I first conjectured that this holographic correspondence might hold for a specific theory (a simplified chromodynamics in a four-dimensional boundary spacetime) in 1997. This immediately excited great interest from the string theory community. The conjecture was made more precise by Polyakov, Stephen S. Gubser and Igor R. Klebanov of Princeton, and Edward Witten of the Institute for Advanced Study in Princeton, N.J. Since then, many researchers have contributed to exploring the conjecture and generalizing it to other dimensions and other chromodynamics theories, providing mounting evidence that it is correct. So far, however, no example has been rigorously proved--the mathematics is too difficult.

Mysteries of Black Holes

HOW DOES THE holographic description of gravity help to explain aspects of black holes? Black holes are predicted to emit Hawking radiation, named after Stephen Hawking of the University of Cambridge, who discovered this result. This radiation comes out of the black hole at a specific temperature. For all ordinary physical systems, a theory called statistical mechanics explains temperature in terms of the motion of the microscopic constituents. This theory explains the temperature of a glass of water or the temperature of the sun. What about the temperature of a black hole? To understand it, we would need to know what the microscopic constituents of the black hole are and how they behave. Only a theory of quantum gravity can tell us that.

Some aspects of the thermodynamics of black holes have raised doubts as to whether a quantum-mechanical theory of gravity could be developed at all. It seemed as if quantum mechanics itself might break down in the face of effects taking place in black holes. For a black hole in an antide Sitter spacetime, we now know that quantum mechanics remains intact, thanks to the boundary theory. Such a black hole corresponds to a configuration of particles on the boundary. The number of particles is very large, and they are all zipping around, so that theorists can apply the usual rules of statistical mechanics to compute the temperature. The result is the same as the temperature that Hawking computed by very different means, indicating that the results can be trusted. Most important, the boundary theory obeys the ordinary rules of quantum mechanics; no inconsistency arises.

Physicists have also used the holographic correspondence in the opposite direction--employing known properties of black holes in the interior spacetime to deduce the behavior of quarks and gluons at very high temperatures on the boundary. Dam Son of the University of Washington and his collaborators studied a quantity called the shear viscosity, which is small for a fluid that flows very easily and large for a substance more like molasses. They found that black holes have an extremely low shear viscosity--smaller than any known fluid. Because of the holographic equivalence, strongly interacting quarks and gluons at high temperatures should also have very low viscosity.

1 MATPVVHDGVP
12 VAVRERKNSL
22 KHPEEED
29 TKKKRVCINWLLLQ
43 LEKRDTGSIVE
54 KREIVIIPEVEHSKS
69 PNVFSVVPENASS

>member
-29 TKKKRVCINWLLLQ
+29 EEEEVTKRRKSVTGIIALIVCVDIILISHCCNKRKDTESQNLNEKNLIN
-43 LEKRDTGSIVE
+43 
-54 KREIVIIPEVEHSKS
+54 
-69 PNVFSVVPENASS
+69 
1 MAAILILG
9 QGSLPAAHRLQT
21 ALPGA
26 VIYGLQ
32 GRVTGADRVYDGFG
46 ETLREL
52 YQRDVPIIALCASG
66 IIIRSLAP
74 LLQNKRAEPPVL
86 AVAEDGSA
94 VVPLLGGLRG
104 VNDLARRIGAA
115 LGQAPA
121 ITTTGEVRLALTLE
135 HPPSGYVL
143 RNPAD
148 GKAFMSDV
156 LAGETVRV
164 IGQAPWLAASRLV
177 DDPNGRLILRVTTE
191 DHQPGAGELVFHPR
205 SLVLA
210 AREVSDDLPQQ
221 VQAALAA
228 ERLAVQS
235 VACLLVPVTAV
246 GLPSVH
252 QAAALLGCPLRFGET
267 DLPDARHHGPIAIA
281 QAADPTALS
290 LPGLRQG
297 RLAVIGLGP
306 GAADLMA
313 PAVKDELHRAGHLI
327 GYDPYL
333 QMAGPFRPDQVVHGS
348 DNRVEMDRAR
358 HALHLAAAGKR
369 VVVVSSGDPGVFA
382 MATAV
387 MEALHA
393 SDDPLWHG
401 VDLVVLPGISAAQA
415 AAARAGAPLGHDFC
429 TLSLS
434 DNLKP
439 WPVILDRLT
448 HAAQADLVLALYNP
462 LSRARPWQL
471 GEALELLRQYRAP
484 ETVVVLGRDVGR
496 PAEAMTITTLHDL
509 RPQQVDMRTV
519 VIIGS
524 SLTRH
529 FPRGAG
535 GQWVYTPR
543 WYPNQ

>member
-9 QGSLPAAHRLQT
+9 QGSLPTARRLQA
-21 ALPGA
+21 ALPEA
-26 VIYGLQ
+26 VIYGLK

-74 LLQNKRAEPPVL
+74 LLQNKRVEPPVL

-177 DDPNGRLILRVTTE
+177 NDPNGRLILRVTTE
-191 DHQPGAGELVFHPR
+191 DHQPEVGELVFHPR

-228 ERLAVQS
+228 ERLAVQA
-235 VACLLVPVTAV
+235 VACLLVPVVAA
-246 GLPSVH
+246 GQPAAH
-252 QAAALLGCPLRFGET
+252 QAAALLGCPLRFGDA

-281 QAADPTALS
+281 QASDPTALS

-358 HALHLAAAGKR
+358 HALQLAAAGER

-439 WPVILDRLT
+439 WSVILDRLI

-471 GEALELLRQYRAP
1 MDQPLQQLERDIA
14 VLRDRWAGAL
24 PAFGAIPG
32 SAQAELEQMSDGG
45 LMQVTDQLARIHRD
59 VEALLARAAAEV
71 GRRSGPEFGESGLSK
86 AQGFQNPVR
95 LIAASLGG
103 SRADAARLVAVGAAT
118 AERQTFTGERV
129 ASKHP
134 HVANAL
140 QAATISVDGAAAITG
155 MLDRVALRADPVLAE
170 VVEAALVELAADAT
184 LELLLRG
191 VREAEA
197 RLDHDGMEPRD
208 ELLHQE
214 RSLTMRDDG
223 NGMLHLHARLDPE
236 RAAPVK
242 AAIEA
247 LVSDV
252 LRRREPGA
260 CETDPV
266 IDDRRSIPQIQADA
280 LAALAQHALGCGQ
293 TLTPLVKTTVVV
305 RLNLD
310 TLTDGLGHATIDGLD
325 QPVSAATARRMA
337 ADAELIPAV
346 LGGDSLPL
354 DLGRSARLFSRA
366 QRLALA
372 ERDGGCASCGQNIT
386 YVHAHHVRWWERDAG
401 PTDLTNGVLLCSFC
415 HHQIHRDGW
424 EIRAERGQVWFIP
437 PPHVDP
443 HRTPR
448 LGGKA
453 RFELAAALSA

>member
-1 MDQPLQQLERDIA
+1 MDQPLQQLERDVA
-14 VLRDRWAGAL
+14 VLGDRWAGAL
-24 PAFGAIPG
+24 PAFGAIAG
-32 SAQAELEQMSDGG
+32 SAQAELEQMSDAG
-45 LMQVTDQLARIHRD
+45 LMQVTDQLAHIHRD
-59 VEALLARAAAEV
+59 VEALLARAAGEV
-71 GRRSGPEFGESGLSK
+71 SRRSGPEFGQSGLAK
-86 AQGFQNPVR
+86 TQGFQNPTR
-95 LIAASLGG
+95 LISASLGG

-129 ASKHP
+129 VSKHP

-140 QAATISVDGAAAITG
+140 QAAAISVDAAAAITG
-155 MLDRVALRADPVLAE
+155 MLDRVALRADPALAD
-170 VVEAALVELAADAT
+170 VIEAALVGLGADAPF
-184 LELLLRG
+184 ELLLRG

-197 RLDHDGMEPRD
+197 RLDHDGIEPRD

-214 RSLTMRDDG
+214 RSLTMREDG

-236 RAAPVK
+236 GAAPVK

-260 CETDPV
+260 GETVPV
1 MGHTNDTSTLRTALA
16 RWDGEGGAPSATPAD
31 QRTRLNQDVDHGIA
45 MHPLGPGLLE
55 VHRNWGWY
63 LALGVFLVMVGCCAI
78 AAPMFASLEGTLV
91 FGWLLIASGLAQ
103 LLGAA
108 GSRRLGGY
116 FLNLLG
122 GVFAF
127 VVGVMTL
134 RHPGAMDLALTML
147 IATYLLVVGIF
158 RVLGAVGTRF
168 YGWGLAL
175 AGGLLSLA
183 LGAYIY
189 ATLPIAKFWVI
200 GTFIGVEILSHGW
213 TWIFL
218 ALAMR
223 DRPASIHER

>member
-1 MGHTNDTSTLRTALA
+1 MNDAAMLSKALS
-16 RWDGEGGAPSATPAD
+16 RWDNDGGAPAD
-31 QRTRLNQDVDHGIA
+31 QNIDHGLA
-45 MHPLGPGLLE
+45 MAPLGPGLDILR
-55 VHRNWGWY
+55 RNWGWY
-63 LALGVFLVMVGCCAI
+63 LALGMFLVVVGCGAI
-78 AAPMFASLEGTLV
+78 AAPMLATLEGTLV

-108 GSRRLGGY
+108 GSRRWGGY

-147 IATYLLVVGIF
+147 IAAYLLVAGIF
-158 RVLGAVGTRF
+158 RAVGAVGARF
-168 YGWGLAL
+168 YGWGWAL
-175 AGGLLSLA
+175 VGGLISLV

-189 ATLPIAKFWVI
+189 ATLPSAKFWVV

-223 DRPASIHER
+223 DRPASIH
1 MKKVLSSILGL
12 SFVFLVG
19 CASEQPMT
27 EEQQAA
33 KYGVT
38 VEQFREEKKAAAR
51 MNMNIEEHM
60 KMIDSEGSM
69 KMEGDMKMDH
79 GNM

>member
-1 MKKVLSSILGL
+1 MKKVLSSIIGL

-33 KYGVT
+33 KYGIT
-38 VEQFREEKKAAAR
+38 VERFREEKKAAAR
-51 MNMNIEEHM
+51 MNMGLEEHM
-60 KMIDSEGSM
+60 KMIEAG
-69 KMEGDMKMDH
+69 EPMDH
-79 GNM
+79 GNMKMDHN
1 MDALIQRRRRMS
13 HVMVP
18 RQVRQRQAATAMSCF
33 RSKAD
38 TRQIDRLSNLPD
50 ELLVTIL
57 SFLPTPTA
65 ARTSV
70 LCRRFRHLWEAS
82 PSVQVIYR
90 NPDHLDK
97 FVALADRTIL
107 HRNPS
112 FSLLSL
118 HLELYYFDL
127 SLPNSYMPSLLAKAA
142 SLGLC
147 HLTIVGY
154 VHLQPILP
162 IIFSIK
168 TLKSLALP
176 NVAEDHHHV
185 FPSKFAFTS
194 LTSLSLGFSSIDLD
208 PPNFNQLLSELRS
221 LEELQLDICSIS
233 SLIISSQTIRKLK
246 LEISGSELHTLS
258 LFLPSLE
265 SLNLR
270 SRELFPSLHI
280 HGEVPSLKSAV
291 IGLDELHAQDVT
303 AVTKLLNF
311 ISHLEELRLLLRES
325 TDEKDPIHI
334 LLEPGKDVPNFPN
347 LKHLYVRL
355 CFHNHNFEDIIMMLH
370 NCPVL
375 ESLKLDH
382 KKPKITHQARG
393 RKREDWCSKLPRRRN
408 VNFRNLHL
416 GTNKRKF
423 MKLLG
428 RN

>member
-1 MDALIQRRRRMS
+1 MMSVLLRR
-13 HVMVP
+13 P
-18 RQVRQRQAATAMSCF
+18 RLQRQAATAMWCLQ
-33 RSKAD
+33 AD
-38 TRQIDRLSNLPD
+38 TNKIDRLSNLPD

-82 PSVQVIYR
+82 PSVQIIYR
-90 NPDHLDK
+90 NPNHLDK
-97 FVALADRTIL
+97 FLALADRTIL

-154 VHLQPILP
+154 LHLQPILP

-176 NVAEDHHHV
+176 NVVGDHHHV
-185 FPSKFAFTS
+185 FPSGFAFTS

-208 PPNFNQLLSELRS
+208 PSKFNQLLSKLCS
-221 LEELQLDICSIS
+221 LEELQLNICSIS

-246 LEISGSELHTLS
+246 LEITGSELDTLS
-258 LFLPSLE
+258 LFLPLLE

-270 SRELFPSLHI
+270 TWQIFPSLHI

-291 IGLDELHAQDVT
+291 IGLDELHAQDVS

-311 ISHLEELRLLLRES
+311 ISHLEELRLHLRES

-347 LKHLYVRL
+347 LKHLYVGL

A test of this prediction comes from the Relativistic Heavy Ion Collider (RHIC) at Brookhaven National Laboratory in Upton, N.Y., which has been colliding gold nuclei at very high energies. A preliminary analysis of these experiments indicates the collisions are creating a fluid with very low viscosity. Even though Son and his co-workers studied a simplified version of chromodynamics, they seem to have come up with a property that is shared by the real world. Does this mean that RHIC is creating small five-dimensional black holes? It is really too early to tell. (Even if so, there is nothing to fear from these tiny black holes--they evaporate almost as fast as they are formed, and they live in five dimensions, not in our own four-dimensional world.)

Many questions about the holographic theories remain to be answered. In particular, does anything similar hold for a universe like ours in place of the antide Sitter space? A crucial aspect of antide Sitter space is that it has a boundary where time is well defined. The boundary has existed and will exist forever. An expanding universe, like ours, that comes from a big bang does not have such a well-behaved boundary. Consequently, it is not clear how to define a holographic theory for our universe; there is no convenient place to put the hologram.

An important lesson that one can draw from the holographic conjecture, however, is that quantum gravity, which has perplexed some of the best minds on the planet for decades, can be very simple when viewed in terms of the right variables. Let's hope we will soon find a simple description for the big bang!


JUAN MALDACENA is a professor in the School of Natural Sciences at the Institute for Advanced Study in Princeton, N.J. From 1997 to 2001 he was in the physics department at Harvard University. He is currently studying various aspects of the duality conjecture described in this article. String theorists were so impressed with the conjecture that at the Strings 98 conference they feted him with a song, The Maldacena, sung and danced to the tune of The Macarena.